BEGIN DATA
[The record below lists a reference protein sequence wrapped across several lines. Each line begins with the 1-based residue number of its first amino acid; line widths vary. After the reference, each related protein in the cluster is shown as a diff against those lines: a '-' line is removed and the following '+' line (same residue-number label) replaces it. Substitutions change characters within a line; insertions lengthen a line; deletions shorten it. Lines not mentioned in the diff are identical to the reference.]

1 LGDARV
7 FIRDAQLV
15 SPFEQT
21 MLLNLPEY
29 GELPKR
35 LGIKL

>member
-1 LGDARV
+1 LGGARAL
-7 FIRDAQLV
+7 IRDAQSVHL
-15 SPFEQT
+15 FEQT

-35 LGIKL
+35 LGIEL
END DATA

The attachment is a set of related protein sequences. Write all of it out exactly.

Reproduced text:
[The record below lists a reference protein sequence wrapped across several lines. Each line begins with the 1-based residue number of its first amino acid; line widths vary. After the reference, each related protein in the cluster is shown as a diff against those lines: a '-' line is removed and the following '+' line (same residue-number label) replaces it. Substitutions change characters within a line; insertions lengthen a line; deletions shorten it. Lines not mentioned in the diff are identical to the reference.]

1 LGDARV
7 FIRDAQLV
15 SPFEQT
21 MLLNLPEY
29 GELPKR
35 LGIKL

>member
-1 LGDARV
+1 LGGARAL
-7 FIRDAQLV
+7 IRDAQSVHL
-15 SPFEQT
+15 FEQT

-35 LGIKL
+35 LGIEL